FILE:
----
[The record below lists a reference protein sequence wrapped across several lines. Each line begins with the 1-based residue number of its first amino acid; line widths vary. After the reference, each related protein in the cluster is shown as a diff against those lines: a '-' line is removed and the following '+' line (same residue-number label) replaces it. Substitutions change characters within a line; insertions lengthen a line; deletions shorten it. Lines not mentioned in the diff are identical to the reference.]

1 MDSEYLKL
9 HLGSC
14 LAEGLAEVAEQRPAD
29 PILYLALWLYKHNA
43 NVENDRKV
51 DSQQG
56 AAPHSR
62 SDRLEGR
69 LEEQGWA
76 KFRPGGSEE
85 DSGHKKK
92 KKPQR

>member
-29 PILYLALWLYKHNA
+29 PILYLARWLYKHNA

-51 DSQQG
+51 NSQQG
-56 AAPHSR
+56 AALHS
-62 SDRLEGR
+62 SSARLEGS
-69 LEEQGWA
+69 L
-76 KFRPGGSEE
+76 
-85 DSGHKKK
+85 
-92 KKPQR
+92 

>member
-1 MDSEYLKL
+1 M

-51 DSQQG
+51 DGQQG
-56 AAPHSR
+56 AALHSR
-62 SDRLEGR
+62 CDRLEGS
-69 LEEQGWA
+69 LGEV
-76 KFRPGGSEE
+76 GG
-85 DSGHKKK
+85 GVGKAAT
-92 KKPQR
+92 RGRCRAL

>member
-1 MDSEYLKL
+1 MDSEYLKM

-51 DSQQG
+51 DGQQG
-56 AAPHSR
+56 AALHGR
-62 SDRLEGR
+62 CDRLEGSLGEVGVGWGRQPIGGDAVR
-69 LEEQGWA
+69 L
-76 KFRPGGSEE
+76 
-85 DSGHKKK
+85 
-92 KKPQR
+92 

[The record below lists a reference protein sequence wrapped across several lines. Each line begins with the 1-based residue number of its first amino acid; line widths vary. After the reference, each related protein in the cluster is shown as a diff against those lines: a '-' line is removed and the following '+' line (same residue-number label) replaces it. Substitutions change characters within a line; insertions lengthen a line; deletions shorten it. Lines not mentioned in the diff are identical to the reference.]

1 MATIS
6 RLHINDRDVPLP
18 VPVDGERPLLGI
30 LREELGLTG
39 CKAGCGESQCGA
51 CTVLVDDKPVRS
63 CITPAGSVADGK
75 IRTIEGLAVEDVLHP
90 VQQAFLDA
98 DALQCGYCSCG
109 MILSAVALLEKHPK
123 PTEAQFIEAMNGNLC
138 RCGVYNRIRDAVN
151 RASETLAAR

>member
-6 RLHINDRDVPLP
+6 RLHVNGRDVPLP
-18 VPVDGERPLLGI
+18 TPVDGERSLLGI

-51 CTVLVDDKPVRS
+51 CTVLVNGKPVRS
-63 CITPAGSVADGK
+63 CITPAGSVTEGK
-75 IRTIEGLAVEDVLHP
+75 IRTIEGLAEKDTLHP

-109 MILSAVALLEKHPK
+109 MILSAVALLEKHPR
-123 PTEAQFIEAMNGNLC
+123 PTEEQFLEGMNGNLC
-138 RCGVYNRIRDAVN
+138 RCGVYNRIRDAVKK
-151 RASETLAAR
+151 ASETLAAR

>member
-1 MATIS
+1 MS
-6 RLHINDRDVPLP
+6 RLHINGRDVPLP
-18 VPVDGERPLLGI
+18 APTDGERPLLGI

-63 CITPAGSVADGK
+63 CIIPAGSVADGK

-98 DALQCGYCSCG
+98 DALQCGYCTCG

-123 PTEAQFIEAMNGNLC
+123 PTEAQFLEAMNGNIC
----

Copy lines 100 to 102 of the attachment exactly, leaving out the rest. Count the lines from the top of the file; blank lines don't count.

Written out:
-1 MATIS
+1 MS
-6 RLHINDRDVPLP